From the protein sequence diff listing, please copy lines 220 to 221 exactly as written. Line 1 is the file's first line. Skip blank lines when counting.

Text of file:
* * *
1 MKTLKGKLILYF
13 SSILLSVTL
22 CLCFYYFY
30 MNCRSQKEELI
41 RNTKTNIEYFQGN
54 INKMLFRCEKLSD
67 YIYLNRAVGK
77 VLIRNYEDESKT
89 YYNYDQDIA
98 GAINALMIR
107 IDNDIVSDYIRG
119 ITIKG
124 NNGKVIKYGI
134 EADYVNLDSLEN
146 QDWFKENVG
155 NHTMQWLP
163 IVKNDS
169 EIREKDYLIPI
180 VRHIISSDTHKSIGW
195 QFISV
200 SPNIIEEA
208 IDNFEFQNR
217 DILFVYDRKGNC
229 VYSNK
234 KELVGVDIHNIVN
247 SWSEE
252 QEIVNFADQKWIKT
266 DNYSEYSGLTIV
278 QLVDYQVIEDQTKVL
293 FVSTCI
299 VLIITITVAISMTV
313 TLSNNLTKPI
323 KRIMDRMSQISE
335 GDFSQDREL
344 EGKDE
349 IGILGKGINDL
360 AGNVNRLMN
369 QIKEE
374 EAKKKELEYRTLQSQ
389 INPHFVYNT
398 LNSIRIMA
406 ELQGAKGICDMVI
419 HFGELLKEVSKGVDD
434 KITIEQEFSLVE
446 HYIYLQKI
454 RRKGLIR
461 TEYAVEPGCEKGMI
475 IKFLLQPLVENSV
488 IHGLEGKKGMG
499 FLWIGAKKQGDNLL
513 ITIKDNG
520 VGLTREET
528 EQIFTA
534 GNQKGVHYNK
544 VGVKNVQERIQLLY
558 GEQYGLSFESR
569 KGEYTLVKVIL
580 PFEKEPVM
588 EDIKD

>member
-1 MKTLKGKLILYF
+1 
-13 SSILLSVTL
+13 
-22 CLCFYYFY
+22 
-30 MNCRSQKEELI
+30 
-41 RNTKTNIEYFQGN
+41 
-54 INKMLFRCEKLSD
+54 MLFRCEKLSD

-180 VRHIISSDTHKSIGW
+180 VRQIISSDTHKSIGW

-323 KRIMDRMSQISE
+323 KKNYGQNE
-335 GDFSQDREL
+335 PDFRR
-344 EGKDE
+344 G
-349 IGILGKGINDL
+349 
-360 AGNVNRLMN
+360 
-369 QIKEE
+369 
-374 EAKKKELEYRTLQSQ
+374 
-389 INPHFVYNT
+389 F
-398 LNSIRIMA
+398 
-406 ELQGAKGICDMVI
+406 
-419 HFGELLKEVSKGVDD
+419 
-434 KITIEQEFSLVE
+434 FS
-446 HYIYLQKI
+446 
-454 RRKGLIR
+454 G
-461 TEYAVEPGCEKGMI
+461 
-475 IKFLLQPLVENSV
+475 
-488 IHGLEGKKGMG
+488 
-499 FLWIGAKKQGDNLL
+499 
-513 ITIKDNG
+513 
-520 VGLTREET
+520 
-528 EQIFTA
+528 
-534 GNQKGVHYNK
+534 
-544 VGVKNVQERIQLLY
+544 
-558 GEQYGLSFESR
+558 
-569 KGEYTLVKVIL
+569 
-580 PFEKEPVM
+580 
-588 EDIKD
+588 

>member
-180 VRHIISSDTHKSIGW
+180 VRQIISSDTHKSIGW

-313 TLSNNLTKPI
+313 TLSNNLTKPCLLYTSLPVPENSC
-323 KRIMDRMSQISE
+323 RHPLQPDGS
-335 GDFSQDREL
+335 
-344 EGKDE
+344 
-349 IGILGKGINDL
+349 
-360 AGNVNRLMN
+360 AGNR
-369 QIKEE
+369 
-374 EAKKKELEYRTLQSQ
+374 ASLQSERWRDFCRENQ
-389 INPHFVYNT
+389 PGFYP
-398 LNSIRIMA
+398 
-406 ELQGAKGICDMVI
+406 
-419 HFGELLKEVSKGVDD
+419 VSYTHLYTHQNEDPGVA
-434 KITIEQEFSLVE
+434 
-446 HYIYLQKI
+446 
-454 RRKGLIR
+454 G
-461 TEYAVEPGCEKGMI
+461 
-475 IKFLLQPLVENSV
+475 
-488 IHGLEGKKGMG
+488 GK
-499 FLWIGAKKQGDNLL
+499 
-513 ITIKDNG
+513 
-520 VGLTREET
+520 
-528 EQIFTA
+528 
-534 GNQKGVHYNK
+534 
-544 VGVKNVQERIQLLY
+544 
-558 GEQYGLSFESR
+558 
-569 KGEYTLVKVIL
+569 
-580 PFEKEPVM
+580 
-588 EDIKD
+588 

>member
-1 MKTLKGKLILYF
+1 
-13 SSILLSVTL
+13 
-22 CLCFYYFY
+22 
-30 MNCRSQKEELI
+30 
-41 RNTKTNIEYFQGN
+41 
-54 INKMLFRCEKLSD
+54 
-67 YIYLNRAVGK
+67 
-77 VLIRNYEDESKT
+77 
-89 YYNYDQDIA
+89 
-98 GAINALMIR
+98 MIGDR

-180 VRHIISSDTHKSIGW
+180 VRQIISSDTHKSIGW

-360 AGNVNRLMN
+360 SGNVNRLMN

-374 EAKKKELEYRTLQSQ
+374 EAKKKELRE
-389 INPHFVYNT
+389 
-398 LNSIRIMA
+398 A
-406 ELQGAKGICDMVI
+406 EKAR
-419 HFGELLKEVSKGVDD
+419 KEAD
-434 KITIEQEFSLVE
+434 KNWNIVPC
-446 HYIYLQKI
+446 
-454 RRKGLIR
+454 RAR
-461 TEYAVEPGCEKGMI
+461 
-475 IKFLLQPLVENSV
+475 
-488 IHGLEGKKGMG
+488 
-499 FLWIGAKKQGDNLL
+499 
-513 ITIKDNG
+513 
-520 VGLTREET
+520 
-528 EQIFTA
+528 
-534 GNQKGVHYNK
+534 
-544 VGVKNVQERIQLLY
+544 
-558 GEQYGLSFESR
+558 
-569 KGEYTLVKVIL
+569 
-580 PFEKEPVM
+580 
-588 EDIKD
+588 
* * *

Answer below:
+406 EKAR
-419 HFGELLKEVSKGVDD